But of course it isn't actually happening live--Tehran is some twelve hours ahead of my location in time, and so I see the video after it has been uploaded, during my day time, while it may be 2AM in Tehran. It is part of the cyber-time extension--in which other places and times become co-extensive with my reality because I can access them so easily, in such "at will" format.
The problem is, there is little I can actually do. I can't go into the streets (protesting in front of an embassy is clearly not the same thing), and although one can do a bit to further the message, it is up to the people of Iran now.
I wonder what they will do. The pundits compare it to the '79 revolution--they take the shouts of "Allah Akbar" as the secret password: it is something to do with a rising spirit of Islam. Maybe a Islam different than other Islams the pundits have identified previously, but they are the Other, still.
I think it must be different. The Iranians are the ones holding the stones, but they know, regardless of what they might think about it, that we are behind them. When have the Iranians ever had the world behind them? Even if the people are defeated, or co-opted, or dissuaded, or killed, people do not forget things like this. Being assaulted by the state is not something you forget. The people are conscious of themselves, both in victory, and in defeat. When the Basiji shot Neda, they killed only one person, but they shot at millions of people. I've seen comparisons (by Americans, mind you) between Iran and 9/11. The people's wounds are the people's wounds--and like I said, the people do not easily forget.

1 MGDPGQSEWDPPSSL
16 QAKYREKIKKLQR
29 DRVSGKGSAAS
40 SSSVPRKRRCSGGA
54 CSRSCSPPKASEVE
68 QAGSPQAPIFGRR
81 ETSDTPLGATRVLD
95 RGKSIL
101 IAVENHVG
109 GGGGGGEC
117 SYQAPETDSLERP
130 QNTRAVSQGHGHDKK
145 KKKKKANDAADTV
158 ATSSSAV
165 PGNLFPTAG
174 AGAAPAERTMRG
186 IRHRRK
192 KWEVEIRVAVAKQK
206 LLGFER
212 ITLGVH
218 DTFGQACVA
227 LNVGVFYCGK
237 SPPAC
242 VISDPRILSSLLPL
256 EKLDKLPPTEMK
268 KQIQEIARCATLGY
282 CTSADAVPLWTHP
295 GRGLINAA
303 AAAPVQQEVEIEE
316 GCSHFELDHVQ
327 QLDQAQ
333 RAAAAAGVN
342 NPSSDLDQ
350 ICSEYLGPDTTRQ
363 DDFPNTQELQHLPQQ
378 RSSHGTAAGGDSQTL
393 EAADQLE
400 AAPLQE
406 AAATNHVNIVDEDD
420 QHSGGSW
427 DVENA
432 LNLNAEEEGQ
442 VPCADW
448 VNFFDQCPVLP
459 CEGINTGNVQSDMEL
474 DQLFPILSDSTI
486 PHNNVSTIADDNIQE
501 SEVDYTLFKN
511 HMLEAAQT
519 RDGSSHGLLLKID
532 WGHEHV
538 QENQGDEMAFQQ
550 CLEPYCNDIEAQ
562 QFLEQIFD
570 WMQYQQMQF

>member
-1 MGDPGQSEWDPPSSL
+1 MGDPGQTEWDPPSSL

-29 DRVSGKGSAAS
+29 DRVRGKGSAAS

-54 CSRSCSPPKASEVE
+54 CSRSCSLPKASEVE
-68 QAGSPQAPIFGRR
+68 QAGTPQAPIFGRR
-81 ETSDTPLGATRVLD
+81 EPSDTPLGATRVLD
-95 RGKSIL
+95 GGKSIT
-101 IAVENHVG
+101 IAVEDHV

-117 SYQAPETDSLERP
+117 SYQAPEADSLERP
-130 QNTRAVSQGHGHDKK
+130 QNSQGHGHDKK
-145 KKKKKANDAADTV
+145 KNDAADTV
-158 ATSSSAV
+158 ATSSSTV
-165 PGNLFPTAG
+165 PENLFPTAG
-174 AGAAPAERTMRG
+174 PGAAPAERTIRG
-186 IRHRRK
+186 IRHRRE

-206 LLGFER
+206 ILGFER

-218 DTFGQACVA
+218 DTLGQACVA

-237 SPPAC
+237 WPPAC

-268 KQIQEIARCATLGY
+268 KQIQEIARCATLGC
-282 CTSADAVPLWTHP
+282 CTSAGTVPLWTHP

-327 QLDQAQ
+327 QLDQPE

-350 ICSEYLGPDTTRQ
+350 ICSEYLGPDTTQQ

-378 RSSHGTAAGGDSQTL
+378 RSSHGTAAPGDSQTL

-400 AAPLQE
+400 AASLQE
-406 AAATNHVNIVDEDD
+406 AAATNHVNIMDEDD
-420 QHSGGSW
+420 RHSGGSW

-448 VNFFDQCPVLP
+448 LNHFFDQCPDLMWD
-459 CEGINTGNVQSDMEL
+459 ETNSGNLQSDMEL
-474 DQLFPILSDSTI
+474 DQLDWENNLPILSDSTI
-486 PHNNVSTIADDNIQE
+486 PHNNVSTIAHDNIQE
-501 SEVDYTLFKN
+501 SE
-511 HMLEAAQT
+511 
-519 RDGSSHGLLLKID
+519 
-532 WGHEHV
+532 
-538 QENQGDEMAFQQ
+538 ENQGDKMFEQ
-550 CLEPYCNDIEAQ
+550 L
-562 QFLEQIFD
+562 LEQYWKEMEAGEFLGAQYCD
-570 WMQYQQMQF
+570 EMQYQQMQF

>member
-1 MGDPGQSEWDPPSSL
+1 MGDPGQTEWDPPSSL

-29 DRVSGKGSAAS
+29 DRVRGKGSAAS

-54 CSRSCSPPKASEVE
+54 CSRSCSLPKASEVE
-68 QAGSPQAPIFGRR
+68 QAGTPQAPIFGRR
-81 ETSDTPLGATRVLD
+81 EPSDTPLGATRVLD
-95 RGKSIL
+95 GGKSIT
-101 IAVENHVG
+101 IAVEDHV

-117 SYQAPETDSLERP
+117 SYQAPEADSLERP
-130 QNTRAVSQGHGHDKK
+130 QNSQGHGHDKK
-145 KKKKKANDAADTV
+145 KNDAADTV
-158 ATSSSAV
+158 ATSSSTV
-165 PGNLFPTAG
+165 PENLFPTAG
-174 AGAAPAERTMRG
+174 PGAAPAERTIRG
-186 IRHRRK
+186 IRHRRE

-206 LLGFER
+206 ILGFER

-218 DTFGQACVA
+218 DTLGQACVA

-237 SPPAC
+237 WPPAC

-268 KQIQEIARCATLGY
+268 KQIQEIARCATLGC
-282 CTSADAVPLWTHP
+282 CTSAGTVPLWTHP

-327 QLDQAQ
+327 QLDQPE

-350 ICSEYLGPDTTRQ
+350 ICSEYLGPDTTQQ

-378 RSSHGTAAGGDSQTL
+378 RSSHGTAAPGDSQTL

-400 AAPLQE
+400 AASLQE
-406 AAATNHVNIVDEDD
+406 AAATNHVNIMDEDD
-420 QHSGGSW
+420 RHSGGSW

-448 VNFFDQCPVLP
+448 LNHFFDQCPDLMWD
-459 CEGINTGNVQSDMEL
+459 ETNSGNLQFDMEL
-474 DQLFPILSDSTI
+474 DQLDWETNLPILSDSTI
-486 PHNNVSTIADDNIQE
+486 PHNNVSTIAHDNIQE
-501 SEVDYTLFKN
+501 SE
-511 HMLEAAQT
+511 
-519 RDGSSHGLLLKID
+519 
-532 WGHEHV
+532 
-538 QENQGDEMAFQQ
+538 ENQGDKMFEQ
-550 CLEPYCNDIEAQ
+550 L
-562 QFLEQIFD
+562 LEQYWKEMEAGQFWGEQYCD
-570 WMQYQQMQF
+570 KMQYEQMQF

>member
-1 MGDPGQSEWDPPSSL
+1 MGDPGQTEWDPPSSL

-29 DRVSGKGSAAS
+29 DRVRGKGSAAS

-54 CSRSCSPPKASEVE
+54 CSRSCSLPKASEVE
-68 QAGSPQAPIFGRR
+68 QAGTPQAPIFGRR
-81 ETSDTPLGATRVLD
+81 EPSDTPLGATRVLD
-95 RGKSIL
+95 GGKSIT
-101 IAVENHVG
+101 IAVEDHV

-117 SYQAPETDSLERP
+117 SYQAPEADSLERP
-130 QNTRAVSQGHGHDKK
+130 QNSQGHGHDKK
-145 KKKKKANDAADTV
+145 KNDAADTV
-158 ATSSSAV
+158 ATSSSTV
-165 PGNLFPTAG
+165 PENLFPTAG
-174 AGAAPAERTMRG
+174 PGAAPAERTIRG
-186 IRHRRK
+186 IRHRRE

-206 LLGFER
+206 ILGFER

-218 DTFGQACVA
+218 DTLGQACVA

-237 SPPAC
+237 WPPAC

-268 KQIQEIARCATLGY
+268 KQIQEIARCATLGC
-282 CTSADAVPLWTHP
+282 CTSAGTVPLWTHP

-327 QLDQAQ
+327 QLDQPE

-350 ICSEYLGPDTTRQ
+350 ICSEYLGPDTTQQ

Twitter and it's ilk, may not be the best reporting tools in the world. This may not be journalism at all. The networks are plagued by overzealous retweeters, misinformation, provocateurs, and just plain old spam. But you know what is exactly like that? A street protest. Nobody know's what is going on, but when that black line of cops starts advancing, you feel the electricity in the air. Nobody knows what's happening, but as they said once, everyone knows which way the wind is blowing.
So is this the cyber-time consciousness of the people? Are we linked in, not to information or social networks, but the mass itself? Only history will truly say, and by that time, it's really unimportant. But it is something to think about. There are right and wrong ways of doing many things. But think about the next protest, with a Twitter network dump channel, set-up in advance, showing anyone with an Internet connection what it looks like to get spit on by a cop, or get sworn at by some crazy anti-immigration protester. It's a pretty far shot from a coherent organization strategy, but it is a sort of consciousness. And consciousness might be the thing missing from activist movements for some time now.
But regardless of what it might be in the future, I know what it is now. This is consciousness; this is a way to not forget.
Predictions for 2012
5 years ago